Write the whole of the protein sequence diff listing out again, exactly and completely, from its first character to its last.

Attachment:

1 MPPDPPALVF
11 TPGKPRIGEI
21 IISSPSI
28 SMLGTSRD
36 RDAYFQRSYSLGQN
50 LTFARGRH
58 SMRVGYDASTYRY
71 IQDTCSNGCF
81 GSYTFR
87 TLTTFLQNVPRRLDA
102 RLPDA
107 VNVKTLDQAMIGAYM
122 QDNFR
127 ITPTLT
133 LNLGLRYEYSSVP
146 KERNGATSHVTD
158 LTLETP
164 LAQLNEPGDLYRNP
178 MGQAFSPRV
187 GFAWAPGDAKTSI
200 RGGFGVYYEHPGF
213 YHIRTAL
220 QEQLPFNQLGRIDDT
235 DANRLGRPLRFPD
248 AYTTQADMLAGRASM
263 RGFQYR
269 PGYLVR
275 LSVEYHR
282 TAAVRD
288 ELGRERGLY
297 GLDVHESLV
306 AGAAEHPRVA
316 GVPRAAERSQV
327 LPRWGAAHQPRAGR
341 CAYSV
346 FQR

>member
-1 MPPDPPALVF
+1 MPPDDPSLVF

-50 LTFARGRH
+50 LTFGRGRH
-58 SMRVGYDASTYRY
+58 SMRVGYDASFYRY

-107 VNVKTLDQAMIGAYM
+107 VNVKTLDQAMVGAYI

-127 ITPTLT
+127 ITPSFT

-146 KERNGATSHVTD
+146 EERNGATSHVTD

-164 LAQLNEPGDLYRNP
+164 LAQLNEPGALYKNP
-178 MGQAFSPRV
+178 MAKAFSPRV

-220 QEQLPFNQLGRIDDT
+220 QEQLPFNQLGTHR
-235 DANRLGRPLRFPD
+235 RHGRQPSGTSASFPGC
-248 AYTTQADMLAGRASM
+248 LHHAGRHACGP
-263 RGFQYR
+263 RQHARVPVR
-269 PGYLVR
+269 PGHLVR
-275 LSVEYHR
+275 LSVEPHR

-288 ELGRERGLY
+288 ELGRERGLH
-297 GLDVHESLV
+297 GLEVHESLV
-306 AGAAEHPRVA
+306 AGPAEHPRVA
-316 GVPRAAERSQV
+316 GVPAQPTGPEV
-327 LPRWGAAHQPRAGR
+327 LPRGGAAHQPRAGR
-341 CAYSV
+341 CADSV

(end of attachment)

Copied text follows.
1 MPPDPPALVF
11 TPGKPRIGEI
21 IISSPSI
28 SMLGTSRD
36 RDAYFQRSYSLGQN
50 LTFARGRH
58 SMRVGYDASTYRY
71 IQDTCSNGCF
81 GSYTFR
87 TLTTFLQNVPRRLDA
102 RLPDA
107 VNVKTLDQAMIGAYM
122 QDNFR
127 ITPTLT
133 LNLGLRYEYSSVP
146 KERNGATSHVTD
158 LTLETP
164 LAQLNEPGDLYRNP
178 MGQAFSPRV
187 GFAWAPGDAKTSI
200 RGGFGVYYEHPGF
213 YHIRTAL
220 QEQLPFNQLGRIDDT
235 DANRLGRPLRFPD
248 AYTTQADMLAGRASM
263 RGFQYR
269 PGYLVR
275 LSVEYHR
282 TAAVRD
288 ELGRERGLY
297 GLDVHESLV
306 AGAAEHPRVA
316 GVPRAAERSQV
327 LPRWGAAHQPRAGR
341 CAYSV
346 FQR

>member
-1 MPPDPPALVF
+1 MPPDDPSLVF

-50 LTFARGRH
+50 LTFGRGRH
-58 SMRVGYDASTYRY
+58 SMRVGYDASFYRY

-107 VNVKTLDQAMIGAYM
+107 VNVKTLDQAMVGAYI

-127 ITPTLT
+127 ITPSFT

-146 KERNGATSHVTD
+146 EERNGATSHVTD

-164 LAQLNEPGDLYRNP
+164 LAQLNEPGALYKNP
-178 MGQAFSPRV
+178 MAKAFSPRV

-220 QEQLPFNQLGRIDDT
+220 QEQLPFNQLGTHR
-235 DANRLGRPLRFPD
+235 RHGRQPSGTSASFPGC
-248 AYTTQADMLAGRASM
+248 LHHAGRHACGP
-263 RGFQYR
+263 RQHARVPVR
-269 PGYLVR
+269 PGHLVR
-275 LSVEYHR
+275 LSVEPHR

-288 ELGRERGLY
+288 ELGRERGLH
-297 GLDVHESLV
+297 GLEVHESLV
-306 AGAAEHPRVA
+306 AGPAEHPRVA
-316 GVPRAAERSQV
+316 GVPAQPTGPEV
-327 LPRWGAAHQPRAGR
+327 LPRGGAAHQPRAGR
-341 CAYSV
+341 CADSV